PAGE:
The Doctor of Philosophy program in Human Development and Family Studies focuses on the intersection of human development, family processes, and socio-cultural context. A defining focus of our program is an emphasis on understanding development and family relationships in socio-cultural context and the application of strength-based approaches to the study of diverse children and families.
Students complete foundational coursework in human development, family studies, race, class, and culture, research methods, and theories of HDFS.
Students have considerable flexibility in tailoring their program with a variety of specialization courses including:
- African American Families
- Applied Longitudinal Analysis
- Child Development in Cultural Context
- Children, Poverty, and Public Policy
- Cognitive Development in Young Children
- Contemporary Research in Early Childhood Education
- Families and Health
- Immigrant Families
- Measurement Analyses and Methods in HDFS
- Risk & Resilience in Children and Families
- Social Justice Research with Diverse Families
- Work & Family
- The HDFS Ph.D. program at UNCG is ranked #4 nationally and #1 in the Southeast by Family Science Review.
- The program is ranked #10 nationally and #1 in NC for HDFS departments by The HDFS Report.
- The HDFS Ph.D. program at UNCG is the only doctoral program in Human Development and Family Studies in the UNC system and the state of North Carolina.
The Student Experience
- Graduate students and faculty are invested in a collaborative and rigorous learning community.
- Graduate students use cutting edge, strengths-based research methods and analyses to study the intersection of human development, family processes, and socio-cultural context.
- Through an individualized mentoring approach, graduate students train with experienced and supportive faculty to conduct research related to students’ area of specialization and career goals.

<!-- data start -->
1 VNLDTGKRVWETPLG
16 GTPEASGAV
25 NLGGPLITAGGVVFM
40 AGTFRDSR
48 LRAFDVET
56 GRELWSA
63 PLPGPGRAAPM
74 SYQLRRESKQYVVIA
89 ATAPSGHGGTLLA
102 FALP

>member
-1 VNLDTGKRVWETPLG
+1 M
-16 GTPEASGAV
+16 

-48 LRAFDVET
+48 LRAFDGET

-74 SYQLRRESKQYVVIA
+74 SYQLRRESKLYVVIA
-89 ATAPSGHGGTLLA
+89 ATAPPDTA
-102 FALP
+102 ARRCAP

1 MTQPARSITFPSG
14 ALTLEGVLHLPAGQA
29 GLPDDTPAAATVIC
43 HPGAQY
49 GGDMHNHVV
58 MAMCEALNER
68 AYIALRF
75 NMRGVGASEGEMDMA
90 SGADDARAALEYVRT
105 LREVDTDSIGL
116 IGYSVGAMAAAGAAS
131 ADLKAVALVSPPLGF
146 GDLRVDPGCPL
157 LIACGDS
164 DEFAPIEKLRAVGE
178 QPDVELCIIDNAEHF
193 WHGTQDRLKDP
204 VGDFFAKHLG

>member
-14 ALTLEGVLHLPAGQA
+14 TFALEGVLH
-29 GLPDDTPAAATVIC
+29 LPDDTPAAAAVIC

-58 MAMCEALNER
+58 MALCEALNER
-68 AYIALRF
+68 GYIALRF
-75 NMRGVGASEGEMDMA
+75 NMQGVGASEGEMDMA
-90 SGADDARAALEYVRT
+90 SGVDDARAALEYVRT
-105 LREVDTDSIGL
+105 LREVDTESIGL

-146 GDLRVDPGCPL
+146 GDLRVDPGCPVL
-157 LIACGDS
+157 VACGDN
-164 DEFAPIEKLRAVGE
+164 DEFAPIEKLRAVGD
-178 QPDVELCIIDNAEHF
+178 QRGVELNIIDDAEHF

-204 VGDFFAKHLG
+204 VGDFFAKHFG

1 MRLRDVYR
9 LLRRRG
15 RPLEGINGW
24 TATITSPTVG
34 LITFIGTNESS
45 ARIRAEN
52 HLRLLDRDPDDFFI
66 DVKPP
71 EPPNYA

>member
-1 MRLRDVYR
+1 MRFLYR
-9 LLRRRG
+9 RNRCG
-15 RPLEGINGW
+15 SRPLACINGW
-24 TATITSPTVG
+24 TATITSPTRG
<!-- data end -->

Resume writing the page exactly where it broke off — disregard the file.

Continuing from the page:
- Students gain experience in college-level instruction through individualized teaching practicums with HDFS faculty known for exemplary teaching.
- The Ph.D. in Human Development and Family Studies requires 78-84 credit hours for students entering with a bachelor’s degree or 45-51 credit hours for students entering with a master’s degree. Entering doctoral students who have completed a master’s degree at another institution or department must fulfill (or have comparable substitutions for) all of the requirements of the HDFS M.S. degree program. These requirements must be fulfilled in addition to completing the 45-51 credits required for the Ph.D.
HDFS Ph.D. graduates have a 100% job placement record and have entered a variety of professions and positions, including:
- University Professor in fields such as:
- developmental psychology
- early childhood education
- African American studies
- human service studies
- health sciences
- social work
- Postdoctoral Fellow studying a wide range of topics
- Senior Research Scientist
- Research Project Manager
- Policy Analyst
- Program Officer for federal agencies and grant-making foundations
- Diversity, Equity and Inclusion Officer
- Evaluation Specialist or Director
- Non-profit Administrator
Learn more about our alumni.
Apply to Program
Applications are accepted once a year and due no later than December 15th. In addition to materials required by the Graduate School, applicants must submit the following:
- 1 – 3 page professional statement explaining:
- Reasons for pursuing graduate study in HDFS
- Previous experience and training in HDFS or related fields
- Professional goals
- Primary areas of research interest
- Faculty members with whom they are most interested in working
- An academic writing sample (e.g. senior year paper, literature review paper, honor’s thesis, master’s thesis, or a manuscript published or accepted/submitted for publication).
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